We control access on our public lands. Hunting is a Minnesota right guaranteed in our Constitution, yet we prevent hunting on some public lands to protect nesting sites or increase herd numbers; the timber and mining industries are incredibly important to Minnesota’s economy, yet we prevent logging or mining in some areas to protect water quality, aesthetic utility or ecosystem integrity. We have taken steps to protect terrestrial habitats that we have not taken to protect aquatic habitats. I think this is because we are terrestrial creatures, we see changes to our landscape and understand the consequences. We do not see easily below the surface of the water, and are perhaps slower to note the changes taking place beneath the waves. But it is time to have these discussions, and the place to have them first, where they will have the best, most honest hearing, is at the local level. The place to begin is here, now, at this conference and at local meetings into the future.

As agencies and public servants at all levels of government make more space for civic governance, and as citizens become more adept, as rapport builds between groups that have not traditionally worked together, then the decisions made will not be controversial and they will be more productive.

This process, over time, will lead to increased confidence in our institutions, not because citizens feel that their voices have been heard, but because they have been actively involved in framing the problem and are at least partially responsible for the solution.

The solution to the continued spread of aquatic invasive species is here in this room. We are the solution.

So, welcome to the 2016 Aquatic Invaders Summit. This is a participatory event. It is an opportunity to have these difficult conversations around the meaning of access, the roles and jurisdictions of various groups, the legislative framework under which we are currently working. It is an opportunity to hear what is happening across the state and country, and work with others to identify the gaps that remain and build consensus on how to best close those gaps.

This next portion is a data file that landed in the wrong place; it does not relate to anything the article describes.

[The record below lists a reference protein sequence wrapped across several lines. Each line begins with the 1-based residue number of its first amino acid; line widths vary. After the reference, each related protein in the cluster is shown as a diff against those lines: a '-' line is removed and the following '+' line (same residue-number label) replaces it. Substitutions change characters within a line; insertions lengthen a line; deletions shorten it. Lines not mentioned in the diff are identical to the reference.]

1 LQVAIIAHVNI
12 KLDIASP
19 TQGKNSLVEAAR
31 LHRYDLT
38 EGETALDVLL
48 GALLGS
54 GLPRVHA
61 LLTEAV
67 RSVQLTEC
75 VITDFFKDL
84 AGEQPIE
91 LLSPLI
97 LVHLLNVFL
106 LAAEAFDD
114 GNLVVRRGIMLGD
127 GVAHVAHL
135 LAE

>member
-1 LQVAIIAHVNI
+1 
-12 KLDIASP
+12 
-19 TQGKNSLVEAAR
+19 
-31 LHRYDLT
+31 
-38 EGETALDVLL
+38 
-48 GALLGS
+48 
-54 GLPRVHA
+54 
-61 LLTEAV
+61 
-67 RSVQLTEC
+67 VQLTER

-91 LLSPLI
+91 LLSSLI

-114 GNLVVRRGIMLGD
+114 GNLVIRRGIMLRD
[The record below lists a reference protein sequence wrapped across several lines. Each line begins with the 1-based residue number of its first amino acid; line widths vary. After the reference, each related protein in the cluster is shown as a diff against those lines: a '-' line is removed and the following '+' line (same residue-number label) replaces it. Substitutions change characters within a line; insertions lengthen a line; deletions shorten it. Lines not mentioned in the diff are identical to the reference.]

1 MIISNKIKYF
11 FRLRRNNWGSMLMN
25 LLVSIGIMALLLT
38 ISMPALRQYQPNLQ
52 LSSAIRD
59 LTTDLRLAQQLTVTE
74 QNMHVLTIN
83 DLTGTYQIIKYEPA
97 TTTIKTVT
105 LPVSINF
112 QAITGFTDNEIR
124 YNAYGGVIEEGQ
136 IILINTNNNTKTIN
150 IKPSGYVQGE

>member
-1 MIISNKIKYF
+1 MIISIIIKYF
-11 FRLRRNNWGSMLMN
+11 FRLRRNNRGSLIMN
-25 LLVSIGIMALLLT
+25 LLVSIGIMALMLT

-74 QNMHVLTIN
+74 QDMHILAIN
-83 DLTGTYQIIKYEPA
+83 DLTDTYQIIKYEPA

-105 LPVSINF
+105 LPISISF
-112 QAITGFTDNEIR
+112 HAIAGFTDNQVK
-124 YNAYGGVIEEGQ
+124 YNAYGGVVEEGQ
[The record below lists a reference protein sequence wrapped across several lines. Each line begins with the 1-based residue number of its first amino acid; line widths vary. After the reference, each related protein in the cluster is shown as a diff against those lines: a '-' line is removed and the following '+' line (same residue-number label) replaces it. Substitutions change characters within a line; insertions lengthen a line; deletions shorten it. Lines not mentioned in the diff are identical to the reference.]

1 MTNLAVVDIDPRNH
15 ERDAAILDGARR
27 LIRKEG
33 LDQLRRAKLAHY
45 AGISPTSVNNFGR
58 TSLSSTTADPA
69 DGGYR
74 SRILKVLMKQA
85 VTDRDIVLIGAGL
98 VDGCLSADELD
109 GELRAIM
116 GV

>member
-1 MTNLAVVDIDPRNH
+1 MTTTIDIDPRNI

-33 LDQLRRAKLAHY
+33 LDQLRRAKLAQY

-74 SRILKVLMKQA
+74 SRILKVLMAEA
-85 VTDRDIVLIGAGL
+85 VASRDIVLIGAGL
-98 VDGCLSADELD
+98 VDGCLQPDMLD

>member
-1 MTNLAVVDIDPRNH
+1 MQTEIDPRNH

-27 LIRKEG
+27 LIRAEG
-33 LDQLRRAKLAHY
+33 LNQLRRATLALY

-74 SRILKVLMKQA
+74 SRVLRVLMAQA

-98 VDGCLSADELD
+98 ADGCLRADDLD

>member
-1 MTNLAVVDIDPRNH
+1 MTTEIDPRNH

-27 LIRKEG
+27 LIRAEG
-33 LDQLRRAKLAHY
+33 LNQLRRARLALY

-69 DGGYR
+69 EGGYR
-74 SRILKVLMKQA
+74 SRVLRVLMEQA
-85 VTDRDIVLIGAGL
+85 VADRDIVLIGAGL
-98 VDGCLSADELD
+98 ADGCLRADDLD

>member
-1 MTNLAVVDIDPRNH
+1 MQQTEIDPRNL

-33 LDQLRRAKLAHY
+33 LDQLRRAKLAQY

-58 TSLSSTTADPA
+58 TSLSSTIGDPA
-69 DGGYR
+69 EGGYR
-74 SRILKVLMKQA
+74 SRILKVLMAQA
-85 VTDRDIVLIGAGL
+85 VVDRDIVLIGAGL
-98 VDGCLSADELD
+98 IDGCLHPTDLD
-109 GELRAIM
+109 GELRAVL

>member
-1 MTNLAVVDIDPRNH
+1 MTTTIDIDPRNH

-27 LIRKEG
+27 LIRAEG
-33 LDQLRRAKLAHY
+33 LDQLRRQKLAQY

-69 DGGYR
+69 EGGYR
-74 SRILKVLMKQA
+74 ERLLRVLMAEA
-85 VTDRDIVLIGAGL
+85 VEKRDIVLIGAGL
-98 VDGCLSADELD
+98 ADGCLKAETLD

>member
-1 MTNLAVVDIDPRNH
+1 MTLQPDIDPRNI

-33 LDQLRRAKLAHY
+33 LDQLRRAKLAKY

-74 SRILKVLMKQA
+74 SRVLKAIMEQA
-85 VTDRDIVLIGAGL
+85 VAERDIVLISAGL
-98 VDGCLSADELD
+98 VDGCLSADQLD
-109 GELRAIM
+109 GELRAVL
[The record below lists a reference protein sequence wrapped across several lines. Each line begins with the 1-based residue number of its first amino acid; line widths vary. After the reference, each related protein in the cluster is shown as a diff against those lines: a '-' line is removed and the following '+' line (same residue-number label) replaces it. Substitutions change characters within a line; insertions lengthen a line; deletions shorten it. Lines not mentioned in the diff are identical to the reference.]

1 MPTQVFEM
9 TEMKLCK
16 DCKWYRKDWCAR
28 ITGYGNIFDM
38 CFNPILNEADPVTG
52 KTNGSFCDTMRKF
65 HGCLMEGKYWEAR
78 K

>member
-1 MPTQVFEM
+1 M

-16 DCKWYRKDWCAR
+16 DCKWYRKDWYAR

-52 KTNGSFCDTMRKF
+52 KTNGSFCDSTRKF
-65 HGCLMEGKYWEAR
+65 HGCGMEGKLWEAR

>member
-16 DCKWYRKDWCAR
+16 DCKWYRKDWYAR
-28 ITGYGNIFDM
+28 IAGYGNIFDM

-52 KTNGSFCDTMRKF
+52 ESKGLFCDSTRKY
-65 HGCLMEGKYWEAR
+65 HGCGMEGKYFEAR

This effort will require some skill. It will require each of us to move past our personal agendas, and come together to work for the public good - protecting the public waters from invasive species without losing the benefits those water provide to all Minnesotans. This work, simply put, is governance. This Active Citizenship requires citizens to set aside cynicism and its cousin apathy. It requires that we withhold judgement. It removes the luxury of finger pointing. It demands that public agencies and public employees work to move beyond civic engagement, beyond listening to the public and make space for citizens to participate in governance around an issue. The civic leaders in your jurisdictions are your partners, not your clients, stakeholders or opponents.

It will require special interest organizations, public employees, citizen non-profits and other groups to reject defining their role by the interests they serve and move to a deeper responsibility and take on the role of an active citizen working with others citizens for the common good.

I would like to offer four simple Civic Standards to help guide this process for today and into the future:

  • All those impacted by the problem help define the problem given the realities of their situation.

  • All are accountable for contributing resources (leadership/time, knowledge, constituencies and dollars) to solve the problem.

  • All are engaged in decision and policy making that contributes to the common good.

  • All implement policies grounded in civic principles in the places where they have the authority to act.

So thank you for coming here today. Thank you for taking a leadership role within your area of influence to do the work you do protecting lakes. And thank you for all the work I know you will do in the future. The state of Minnesota and future generations owe you a debt of gratitude.

I hope you have a good two days - if there is anything you need, please do catch up with me and ask.

Thank you.